In this article we will explain Grantor Retained Income Trusts, Grantor Retained Annuity Trusts, and Grantor Retained Unitrusts (“GRITS, GRATs and GRUTs”) for estate tax planning, including: “what are GRITs, GRATs and GRUTs?,” and “how do GRITS, GRATs and GRUTs work with respect estate tax and gift tax?”
Grantor Retained Income Trusts, Grantor Retained Annuity Trusts, and Grantor Retained Unitrusts (GRITs, GRATs, and GRUTs), are three similar types of irrevocable trusts that are used in sophisticated estate plans in order to allow an individual to remove assets from his or her taxable estate while continuing to receive a monetary benefit of the asset during his or her lifetime.
In a Grantor Retained Income Trust (“GRIT”) strategy, the creator of the trust (known as the “grantor”) will transfer ownership of an asset from his or her individual name to ownership by the trust. Once transferred to the trust, the asset is effectively removed from the grantor’s taxable estate. While the grantor loses the ability to sell or transfer the asset, the grantor retains the right to receive payments of income that the asset generates for a set number of years.
A Grantor Retained Annuity Trust (GRAT) functions much like a GRIT except that rather than receiving income from the asset owned by the trust, the grantor will receive fixed payments on a regular basis based on a percentage of the fair market value of the asset at the time it was transferred to the trust.
A Grantor Retained Unitrust differs from GRITS and GRATS in that, rather than receiving all income or a fixed annuity payment, the grantor will receive a fixed percentage of the fair market value of the trust assets. The fair market value of trust assets is calculated on an annual basis. This means that although the percentage is fixed, the amount paid from the trust to the grantor will vary based on the changing value of the asset.
In our article Irrevocable Trusts for Estate Tax Planning we explain in detail how irrevocable trusts are used to minimize estate tax. We will provide a brief summary here for foundation.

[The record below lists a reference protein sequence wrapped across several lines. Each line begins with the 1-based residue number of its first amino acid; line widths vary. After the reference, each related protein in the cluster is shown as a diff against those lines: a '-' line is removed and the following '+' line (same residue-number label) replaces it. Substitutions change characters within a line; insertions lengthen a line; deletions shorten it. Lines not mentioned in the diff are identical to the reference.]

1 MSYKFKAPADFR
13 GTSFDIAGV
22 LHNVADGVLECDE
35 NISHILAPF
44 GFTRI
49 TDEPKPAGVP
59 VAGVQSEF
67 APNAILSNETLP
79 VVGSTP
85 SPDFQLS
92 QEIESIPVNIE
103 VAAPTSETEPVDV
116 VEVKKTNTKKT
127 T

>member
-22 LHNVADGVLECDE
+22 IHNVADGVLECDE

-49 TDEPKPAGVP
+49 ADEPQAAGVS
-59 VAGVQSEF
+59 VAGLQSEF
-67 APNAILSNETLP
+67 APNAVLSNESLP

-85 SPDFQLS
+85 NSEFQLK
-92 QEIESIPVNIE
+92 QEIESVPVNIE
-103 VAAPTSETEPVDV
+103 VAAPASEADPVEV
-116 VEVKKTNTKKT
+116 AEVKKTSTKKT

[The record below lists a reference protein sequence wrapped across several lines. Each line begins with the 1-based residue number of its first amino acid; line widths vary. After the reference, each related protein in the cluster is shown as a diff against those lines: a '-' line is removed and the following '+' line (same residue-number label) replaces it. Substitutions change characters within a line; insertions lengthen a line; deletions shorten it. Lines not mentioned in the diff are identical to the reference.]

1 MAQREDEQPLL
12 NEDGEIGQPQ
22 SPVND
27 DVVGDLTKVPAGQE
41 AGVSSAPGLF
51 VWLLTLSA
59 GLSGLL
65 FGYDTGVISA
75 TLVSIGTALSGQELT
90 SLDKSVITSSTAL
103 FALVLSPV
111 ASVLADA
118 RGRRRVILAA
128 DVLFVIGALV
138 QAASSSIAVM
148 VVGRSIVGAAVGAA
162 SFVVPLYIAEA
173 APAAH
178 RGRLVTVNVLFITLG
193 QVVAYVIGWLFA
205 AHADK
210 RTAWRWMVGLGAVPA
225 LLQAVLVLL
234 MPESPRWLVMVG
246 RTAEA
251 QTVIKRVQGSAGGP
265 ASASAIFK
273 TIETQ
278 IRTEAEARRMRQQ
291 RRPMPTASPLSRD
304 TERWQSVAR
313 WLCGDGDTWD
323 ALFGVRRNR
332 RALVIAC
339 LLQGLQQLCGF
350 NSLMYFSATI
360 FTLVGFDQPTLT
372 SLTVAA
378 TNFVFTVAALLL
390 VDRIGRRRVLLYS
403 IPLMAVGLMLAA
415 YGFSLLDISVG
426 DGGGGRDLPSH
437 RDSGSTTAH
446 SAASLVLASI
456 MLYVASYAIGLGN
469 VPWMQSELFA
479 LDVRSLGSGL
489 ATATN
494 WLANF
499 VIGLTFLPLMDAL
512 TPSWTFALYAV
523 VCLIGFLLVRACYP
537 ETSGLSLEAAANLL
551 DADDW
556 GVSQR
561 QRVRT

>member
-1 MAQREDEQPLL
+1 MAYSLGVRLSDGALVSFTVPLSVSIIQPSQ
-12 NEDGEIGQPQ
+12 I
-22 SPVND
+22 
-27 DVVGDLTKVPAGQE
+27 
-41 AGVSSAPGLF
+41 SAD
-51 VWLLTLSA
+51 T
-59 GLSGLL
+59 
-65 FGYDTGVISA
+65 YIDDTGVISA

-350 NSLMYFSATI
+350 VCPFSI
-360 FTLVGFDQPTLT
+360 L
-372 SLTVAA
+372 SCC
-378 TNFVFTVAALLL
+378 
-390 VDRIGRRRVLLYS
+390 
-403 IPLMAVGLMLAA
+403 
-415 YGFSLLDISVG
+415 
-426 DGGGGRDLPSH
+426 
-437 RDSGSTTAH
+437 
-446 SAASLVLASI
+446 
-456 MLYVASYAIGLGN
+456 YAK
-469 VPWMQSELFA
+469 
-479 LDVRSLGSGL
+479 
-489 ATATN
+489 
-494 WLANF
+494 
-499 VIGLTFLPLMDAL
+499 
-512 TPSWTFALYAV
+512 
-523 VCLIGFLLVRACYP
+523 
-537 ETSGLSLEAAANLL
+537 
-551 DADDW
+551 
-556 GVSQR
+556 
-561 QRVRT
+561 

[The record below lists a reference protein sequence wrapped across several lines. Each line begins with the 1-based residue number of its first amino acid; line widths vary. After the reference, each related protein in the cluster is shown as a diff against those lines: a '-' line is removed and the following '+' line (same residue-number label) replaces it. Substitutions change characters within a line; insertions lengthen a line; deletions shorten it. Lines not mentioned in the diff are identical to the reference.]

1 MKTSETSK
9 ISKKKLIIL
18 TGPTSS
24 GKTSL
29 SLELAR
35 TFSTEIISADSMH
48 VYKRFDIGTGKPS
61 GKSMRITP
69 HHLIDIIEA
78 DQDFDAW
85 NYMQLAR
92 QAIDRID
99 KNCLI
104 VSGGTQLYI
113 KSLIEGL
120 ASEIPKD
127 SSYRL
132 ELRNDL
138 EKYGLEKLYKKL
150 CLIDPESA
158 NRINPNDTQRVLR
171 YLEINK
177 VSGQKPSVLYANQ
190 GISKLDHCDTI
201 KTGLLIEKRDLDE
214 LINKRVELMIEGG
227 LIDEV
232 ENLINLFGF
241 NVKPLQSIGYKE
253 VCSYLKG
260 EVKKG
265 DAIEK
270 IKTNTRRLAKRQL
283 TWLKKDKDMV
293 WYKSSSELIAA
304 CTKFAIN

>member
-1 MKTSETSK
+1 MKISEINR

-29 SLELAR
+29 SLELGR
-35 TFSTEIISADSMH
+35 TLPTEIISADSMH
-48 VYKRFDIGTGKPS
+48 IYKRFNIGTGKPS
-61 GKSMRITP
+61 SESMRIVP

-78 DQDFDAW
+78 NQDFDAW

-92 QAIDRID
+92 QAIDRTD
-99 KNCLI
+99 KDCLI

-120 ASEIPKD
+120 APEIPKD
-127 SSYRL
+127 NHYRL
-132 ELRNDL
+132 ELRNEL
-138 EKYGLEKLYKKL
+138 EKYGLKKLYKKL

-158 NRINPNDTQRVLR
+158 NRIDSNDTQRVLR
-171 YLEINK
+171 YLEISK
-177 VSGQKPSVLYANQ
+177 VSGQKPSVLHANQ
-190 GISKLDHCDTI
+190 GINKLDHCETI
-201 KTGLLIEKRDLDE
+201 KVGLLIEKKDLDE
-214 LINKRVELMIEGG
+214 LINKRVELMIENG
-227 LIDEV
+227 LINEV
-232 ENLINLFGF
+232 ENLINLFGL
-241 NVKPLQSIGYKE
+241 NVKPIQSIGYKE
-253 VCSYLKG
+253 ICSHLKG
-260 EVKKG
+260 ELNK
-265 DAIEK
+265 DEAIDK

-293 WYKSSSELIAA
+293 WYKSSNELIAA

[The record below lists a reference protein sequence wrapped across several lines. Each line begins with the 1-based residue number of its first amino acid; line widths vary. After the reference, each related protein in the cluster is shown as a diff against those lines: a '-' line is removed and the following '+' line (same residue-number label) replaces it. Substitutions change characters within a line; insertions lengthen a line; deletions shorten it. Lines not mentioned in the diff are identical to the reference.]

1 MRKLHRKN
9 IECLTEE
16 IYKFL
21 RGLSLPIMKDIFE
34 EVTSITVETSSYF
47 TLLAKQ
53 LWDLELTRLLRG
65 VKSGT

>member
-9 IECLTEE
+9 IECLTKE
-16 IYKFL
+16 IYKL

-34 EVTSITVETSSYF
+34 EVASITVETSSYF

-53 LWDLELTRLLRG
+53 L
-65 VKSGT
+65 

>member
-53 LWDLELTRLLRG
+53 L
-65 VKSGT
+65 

Estate Tax is taxed on a federal and state level on all assets owned by a deceased person over and above that individual’s federal and state lifetime estate and gift tax exclusion limit. Federally, the lifetime exclusion is approximately $11.5 million. Illinois’ lifetime exclusion is $4 million. This means that federal and Illinois estate tax applies to the extent an estate is valued above these respective amount.
In order to prevent people from transferring their major assets to their children before they pass away with the purpose of avoiding estate tax, a gift tax is charged on lifetime gifts over a certain dollar amount. Any gifts over and above the annual gift tax exclusion ($15,000.00 per recipient) will serve to reduce the giver’s lifetime estate tax and gift tax exclusion limit. The upshot is that if your exclusion limit is reduced to zero during your lifetime, any future gifts above the annual exclusion limit ($15,000.00) will be subject to gift tax. Further, the more your lifetime exclusion limit is reduced, the more of your estate will ultimately be subject to estate tax.
Transfers to irrevocable trusts remove assets from your taxable estate, but they are also subject to gift tax. This means that if you transfer a piece of real estate valued at $1 million to an irrevocable trust, it will not be subject to estate tax when you pass. However, it will reduce your lifetime Illinois gift and estate tax exclusion from $4 million to $3 million.
This is not necessarily a zero-sum game, because the asset can now accumulate in value without the accumulated value being considered part of your estate for estate tax purposes. So, in our example, if the real estate grows in value from $1 million to $3 million before you pass, you will have reduced your lifetime exclusion by $1 million but will have passed $3 million to your beneficiaries. In this scenario you have passed $2 million in accumulated value to your beneficiaries free of any estate or gift tax consequences.
Thus far, we have been discussing estate tax planning using generic irrevocable trusts. So where do GRITs, GRATs and GRUTs come in? GRITs, GRATs and GRUTs have two primary benefits: (1) reducing the amount of the initial transfer that will be subject to gift tax; and (2) allowing the grantor to retain some financial benefit from the asset.
Here is how GRITs, GRATs and GRUTs work:
So, GRITs, GRATs and GRUTs are a gamble. The grantor is betting he or she will outlive the payment schedule. If he or she does so, the trust assets will pass to beneficiaries in one of the most tax efficient manners possible. However, if the grantor dies prior to this schedule expiring, the assets will be subject to estate tax.
GRITs, GRATs and GRUTs are used most often for assets like real estate and closely held businesses that the grantor wants to keep in the family and does not foresee ever wanting to sell. These types of trust allow the grantor to continue to receive some income from the assets while still removing the assets from his or her taxable estate.
Because of the tradeoffs involved in a GRIT, GRAT, or GRUT strategy, these types of trusts are usually used in more sophisticated estate plans after strategies such as AB Trusts and Irrevocable Life Insurance Trusts have already been employed or explored.